At 310 of FIG. 3, KCK and KEK are computed. When party A or party B wishes to establish a secure link with the other, it uses its associated pairwise master key, K, to compute:


KCK∥KEK←kdfK(0∥max(MPA, MPB)∥min(MPA, MPB)).

KCK and KEK can be extracted from KCK∥KEK depending on the rules of the network application in which mesh points A and B are parties. KCK and KEK are computed before the first two messages (the first message from party A to party B and the first message from party B to party A) of the mesh link establishment protocol are transmitted. Party B's identifier, MPB, is learnt by party A prior to the computation of KCK and KEK. Party A's identifier, MPA, is also learnt by party B prior to the computation of KCK and KEK. Various methods may be used in the acquiring MPB and MPA. In an embodiment, MPB and MPA may be acquired using a Beacon broadcast of these identifiers. Alternatively, for a given mesh point, the mesh point identifiers for one or more mesh points other than the given mesh point may be provisioned at the mesh point. The various embodiments are not limited by the manner in which a mesh point acquires mesh point identifiers prior to transmitting the first two peer link establishment messages.

At 320, a secure peer link establishment is started. A first message from mesh point A is sent to mesh point B in which a random number, RA, generated by mesh point A is inserted in this first message. A first message from mesh point B is sent to mesh point A in which a random number, RB, generated by mesh point B is inserted in this first message. With KEK computed, the group key GTK can be encrypted using KEK and distributed in the first messages. The distribution of GTK in the first messages provides consistency between mesh point A and mesh B, since only the parties that know KEK can decrypt the random bits to extract a correct GTK. KCK may be used to protect against forgery in the transmission of the first messages.

At 330, the temporal key is computed, where the temporal key is the data encryption key, TK. After the two parties exchange the random numbers, RA and RB, using the first two messages of the mesh link establishment protocol, the TK is derived as the following:


TK←kdfK(max(RA, RB)∥min(RA, RB)∥max(MPA, MPB)∥min(MPA, MPB)),

where RA is a random bit string provided by A in its first link establishment message and RB is a random bit string provided by B in its first link establishment message. TK may be considered the mesh analog of the 802.11 data encryption key. This process binds the derived keys to the MPA and MPB identifiers of party A and party B, respectively. The unique identifiers MPA and MPB may be the MAC addresses of mesh point A and mesh point B, respectively. In various embodiments, the derived keys may be used only for communication between mesh point A and mesh point B. With kdf based on a pseudo-random function, it is computationally infeasible for an adversary to learn anything about one of the keys from any of the others. The concatenations in these processes may be in any order. However, whichever order is selected, the selected order becomes specific in that both parties may use the same order or equivalent order.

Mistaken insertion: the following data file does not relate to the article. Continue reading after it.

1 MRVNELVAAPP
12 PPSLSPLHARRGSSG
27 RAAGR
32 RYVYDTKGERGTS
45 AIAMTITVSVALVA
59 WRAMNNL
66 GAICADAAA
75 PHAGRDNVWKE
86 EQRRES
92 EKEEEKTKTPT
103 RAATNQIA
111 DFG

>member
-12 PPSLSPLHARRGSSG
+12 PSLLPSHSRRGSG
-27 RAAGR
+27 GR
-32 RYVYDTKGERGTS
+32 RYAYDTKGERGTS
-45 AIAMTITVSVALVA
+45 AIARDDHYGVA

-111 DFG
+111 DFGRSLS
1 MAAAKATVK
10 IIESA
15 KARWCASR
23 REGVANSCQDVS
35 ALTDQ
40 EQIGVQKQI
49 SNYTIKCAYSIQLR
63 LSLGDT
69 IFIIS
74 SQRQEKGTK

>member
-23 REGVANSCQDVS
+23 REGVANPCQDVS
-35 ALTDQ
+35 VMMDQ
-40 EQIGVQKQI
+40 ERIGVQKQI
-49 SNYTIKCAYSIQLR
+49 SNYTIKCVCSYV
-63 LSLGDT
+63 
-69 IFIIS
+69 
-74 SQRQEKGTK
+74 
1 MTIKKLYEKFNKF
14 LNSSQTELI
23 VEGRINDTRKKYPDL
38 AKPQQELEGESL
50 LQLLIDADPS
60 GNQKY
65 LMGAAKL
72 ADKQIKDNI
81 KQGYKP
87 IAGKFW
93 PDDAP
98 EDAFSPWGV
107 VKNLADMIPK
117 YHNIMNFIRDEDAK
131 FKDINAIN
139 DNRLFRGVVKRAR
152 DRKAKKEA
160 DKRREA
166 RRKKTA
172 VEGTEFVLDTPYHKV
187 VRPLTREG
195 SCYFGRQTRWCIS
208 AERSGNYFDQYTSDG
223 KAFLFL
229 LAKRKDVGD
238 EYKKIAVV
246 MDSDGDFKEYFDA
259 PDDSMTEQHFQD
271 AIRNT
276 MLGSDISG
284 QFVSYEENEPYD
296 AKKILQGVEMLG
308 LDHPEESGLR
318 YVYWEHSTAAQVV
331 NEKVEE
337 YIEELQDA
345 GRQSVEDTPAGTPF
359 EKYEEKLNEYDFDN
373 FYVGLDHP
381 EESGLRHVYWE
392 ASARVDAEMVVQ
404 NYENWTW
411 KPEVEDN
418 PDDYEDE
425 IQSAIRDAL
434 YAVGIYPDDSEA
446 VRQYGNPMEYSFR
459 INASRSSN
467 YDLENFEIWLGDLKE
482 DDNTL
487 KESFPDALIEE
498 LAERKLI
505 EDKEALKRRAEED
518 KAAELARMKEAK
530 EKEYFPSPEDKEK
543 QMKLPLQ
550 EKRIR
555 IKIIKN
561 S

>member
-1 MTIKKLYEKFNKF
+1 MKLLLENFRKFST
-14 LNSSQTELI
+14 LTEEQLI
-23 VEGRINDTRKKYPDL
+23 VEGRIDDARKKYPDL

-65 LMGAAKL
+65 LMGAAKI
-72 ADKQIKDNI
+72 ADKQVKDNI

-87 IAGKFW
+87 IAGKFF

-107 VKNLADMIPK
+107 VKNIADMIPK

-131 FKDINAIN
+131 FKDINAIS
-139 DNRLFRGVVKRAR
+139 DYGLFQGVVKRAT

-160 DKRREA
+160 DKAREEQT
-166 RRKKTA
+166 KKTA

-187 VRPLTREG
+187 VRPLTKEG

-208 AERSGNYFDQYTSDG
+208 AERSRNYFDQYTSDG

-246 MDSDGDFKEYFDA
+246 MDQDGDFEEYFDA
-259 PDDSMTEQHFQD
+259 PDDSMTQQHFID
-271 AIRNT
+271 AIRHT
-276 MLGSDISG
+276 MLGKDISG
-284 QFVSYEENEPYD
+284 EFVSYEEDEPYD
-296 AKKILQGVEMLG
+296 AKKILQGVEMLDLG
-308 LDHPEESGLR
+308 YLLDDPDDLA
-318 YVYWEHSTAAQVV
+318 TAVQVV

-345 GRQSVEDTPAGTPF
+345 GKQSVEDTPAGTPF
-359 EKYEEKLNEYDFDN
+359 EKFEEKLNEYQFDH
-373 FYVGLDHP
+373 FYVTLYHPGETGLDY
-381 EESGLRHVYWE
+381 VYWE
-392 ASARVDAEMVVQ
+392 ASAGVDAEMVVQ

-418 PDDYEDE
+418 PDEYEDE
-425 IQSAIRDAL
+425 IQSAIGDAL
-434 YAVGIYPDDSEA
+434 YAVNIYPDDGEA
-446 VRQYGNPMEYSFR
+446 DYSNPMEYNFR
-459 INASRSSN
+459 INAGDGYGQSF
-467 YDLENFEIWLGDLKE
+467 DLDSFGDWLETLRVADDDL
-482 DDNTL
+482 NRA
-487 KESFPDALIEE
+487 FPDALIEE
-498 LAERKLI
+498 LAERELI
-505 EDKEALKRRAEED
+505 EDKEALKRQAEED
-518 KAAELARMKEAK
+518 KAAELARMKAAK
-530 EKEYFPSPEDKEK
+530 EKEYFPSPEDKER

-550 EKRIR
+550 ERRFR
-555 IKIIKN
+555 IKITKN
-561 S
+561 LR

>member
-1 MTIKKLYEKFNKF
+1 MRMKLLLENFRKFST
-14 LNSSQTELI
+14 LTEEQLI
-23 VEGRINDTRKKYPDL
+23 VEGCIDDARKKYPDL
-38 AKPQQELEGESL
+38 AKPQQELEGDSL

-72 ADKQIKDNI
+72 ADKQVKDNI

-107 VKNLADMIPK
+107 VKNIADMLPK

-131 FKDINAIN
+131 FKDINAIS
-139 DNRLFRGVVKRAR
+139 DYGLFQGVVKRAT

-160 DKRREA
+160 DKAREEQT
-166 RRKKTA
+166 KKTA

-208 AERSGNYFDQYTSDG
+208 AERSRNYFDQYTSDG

FIG. 4 illustrates a key hierarchy derived using an algorithm in accordance with the discussion of embodiments herein. FIG. 4 demonstrates the relationship between the pairwise master key, K, and KCK, KEK, and TK. Also demonstrated is the separation in the construction of KCK∥KEK and the construction of TK. In the process of computing KCK∥KEK and Tk, the generation of KCK and KEK is split from the generation of TK. In the generation of KCK and KEK, MPA and MPB are used with the number 0. In the generation of TK, random numbers RA and RB are non-zero. This provides key separation. Zero may be used since there is no need to guarantee that KCK and KEK are unique on each session. The random numbers, the RA and the RB in the generation of TK come from the execution of the protocol (transferred in the first two messages) and are mixed to provide that TK, the temporal key, is unique for this session. In various embodiments, establishing security in a peer-to-peer architecture with the generation of KCK and KEK split from the generation of TK may be accomplished in fewer than five link establishment messages.

FIG. 5 illustrates an embodiment of the key derivation process during the peer link establishment protocol execution. FIG. 5 provides a pictorial view as a function of the process flow as discussed with respect to FIG. 3. Such a process may reduce processing overhead and complexity on wireless mesh devices.

In various embodiments, an AES counter mode encryption may be applicable for kdf for all derived keys, KEK, KCK, and TK. In the KCK and KEK derivation, 0 is the counter. When applying AES for kdf, the counter may be expanded to N bits. For instance, let N=length(RA∥RB). In the TK derivation, max(RA, RB)∥min(RA, RB) is the counter, while 0 is the counter for KCK∥KEK. Since the AES counter mode has been proven to be secure, it may be demonstrated that under an AES-CTR-based kdf, the key derivation, as used in various embodiments, is secure.

Activity in generating IEEE 802.11s includes efforts to create a standard that enables client-type devices to participate in self-configuring mesh networks. In various embodiments related to the discussions herein, a mechanism is provided to derive keys that can be used to secure link establishment in a mesh. Such a feature may be applied to mesh networks in home, small office, other consumer spaces, and other networking applications.

FIG. 6 shows a block diagram of an embodiment of a wireless communication device 600 in accordance with various embodiments to derive keys during a peer link establishment protocol execution. Communication device 600 may be arranged as a mesh point similar to those discussed with respect to FIGS. 1-5. Communication device 600 includes a random number generator 602, an authenticated identity 604, memory cache 606, key distribution function 608, network interface circuitry 609, and processing circuitry 610. With each occurrence of communication device 600 as a mesh point in a mesh network, communication 600 maintains a state having its own set of characteristics.